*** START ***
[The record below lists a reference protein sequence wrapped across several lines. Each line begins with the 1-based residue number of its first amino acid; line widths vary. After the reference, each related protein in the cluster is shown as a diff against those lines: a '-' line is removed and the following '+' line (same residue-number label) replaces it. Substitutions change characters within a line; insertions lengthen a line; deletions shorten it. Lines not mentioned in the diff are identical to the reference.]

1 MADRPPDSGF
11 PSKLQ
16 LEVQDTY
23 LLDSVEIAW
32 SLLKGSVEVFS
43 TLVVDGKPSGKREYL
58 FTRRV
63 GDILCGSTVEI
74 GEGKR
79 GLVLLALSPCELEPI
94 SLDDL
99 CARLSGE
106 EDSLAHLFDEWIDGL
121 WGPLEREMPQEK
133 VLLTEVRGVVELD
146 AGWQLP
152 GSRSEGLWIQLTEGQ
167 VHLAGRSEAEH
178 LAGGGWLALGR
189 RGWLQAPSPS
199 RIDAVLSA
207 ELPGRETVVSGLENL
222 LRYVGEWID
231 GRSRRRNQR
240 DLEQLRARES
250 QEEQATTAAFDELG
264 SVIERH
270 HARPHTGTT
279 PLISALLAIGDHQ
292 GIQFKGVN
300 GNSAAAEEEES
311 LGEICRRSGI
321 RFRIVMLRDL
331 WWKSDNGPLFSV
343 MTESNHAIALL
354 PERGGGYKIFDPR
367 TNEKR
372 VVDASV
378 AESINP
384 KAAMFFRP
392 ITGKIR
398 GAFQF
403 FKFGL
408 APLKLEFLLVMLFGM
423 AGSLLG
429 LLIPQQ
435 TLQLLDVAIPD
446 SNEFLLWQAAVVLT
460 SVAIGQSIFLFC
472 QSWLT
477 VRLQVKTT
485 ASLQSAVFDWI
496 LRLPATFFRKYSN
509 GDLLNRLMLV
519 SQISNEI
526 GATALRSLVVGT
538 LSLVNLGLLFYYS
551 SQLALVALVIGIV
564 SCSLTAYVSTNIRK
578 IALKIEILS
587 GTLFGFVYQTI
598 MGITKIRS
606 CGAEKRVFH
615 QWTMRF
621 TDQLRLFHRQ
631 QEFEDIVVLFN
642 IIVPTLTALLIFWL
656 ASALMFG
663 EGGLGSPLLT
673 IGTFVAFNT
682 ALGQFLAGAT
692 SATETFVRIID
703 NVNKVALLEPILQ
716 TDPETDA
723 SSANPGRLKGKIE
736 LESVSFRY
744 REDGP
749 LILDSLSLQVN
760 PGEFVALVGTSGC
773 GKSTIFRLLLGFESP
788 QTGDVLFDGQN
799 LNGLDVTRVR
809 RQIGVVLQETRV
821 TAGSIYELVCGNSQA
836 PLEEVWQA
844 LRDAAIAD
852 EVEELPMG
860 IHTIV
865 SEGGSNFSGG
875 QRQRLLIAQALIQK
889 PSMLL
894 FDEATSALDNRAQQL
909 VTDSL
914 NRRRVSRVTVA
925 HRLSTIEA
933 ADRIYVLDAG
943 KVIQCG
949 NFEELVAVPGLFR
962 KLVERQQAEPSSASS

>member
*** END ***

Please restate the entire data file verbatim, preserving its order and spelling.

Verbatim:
[The record below lists a reference protein sequence wrapped across several lines. Each line begins with the 1-based residue number of its first amino acid; line widths vary. After the reference, each related protein in the cluster is shown as a diff against those lines: a '-' line is removed and the following '+' line (same residue-number label) replaces it. Substitutions change characters within a line; insertions lengthen a line; deletions shorten it. Lines not mentioned in the diff are identical to the reference.]

1 MADRPPDSGF
11 PSKLQ
16 LEVQDTY
23 LLDSVEIAW
32 SLLKGSVEVFS
43 TLVVDGKPSGKREYL
58 FTRRV
63 GDILCGSTVEI
74 GEGKR
79 GLVLLALSPCELEPI
94 SLDDL
99 CARLSGE
106 EDSLAHLFDEWIDGL
121 WGPLEREMPQEK
133 VLLTEVRGVVELD
146 AGWQLP
152 GSRSEGLWIQLTEGQ
167 VHLAGRSEAEH
178 LAGGGWLALGR
189 RGWLQAPSPS
199 RIDAVLSA
207 ELPGRETVVSGLENL
222 LRYVGEWID
231 GRSRRRNQR
240 DLEQLRARES
250 QEEQATTAAFDELG
264 SVIERH
270 HARPHTGTT
279 PLISALLAIGDHQ
292 GIQFKGVN
300 GNSAAAEEEES
311 LGEICRRSGI
321 RFRIVMLRDL
331 WWKSDNGPLFSV
343 MTESNHAIALL
354 PERGGGYKIFDPR
367 TNEKR
372 VVDASV
378 AESINP
384 KAAMFFRP
392 ITGKIR
398 GAFQF
403 FKFGL
408 APLKLEFLLVMLFGM
423 AGSLLG
429 LLIPQQ
435 TLQLLDVAIPD
446 SNEFLLWQAAVVLT
460 SVAIGQSIFLFC
472 QSWLT
477 VRLQVKTT
485 ASLQSAVFDWI
496 LRLPATFFRKYSN
509 GDLLNRLMLV
519 SQISNEI
526 GATALRSLVVGT
538 LSLVNLGLLFYYS
551 SQLALVALVIGIV
564 SCSLTAYVSTNIRK
578 IALKIEILS
587 GTLFGFVYQTI
598 MGITKIRS
606 CGAEKRVFH
615 QWTMRF
621 TDQLRLFHRQ
631 QEFEDIVVLFN
642 IIVPTLTALLIFWL
656 ASALMFG
663 EGGLGSPLLT
673 IGTFVAFNT
682 ALGQFLAGAT
692 SATETFVRIID
703 NVNKVALLEPILQ
716 TDPETDA
723 SSANPGRLKGKIE
736 LESVSFRY
744 REDGP
749 LILDSLSLQVN
760 PGEFVALVGTSGC
773 GKSTIFRLLLGFESP
788 QTGDVLFDGQN
799 LNGLDVTRVR
809 RQIGVVLQETRV
821 TAGSIYELVCGNSQA
836 PLEEVWQA
844 LRDAAIAD
852 EVEELPMG
860 IHTIV
865 SEGGSNFSGG
875 QRQRLLIAQALIQK
889 PSMLL
894 FDEATSALDNRAQQL
909 VTDSL
914 NRRRVSRVTVA
925 HRLSTIEA
933 ADRIYVLDAG
943 KVIQCG
949 NFEELVAVPGLFR
962 KLVERQQAEPSSASS

>member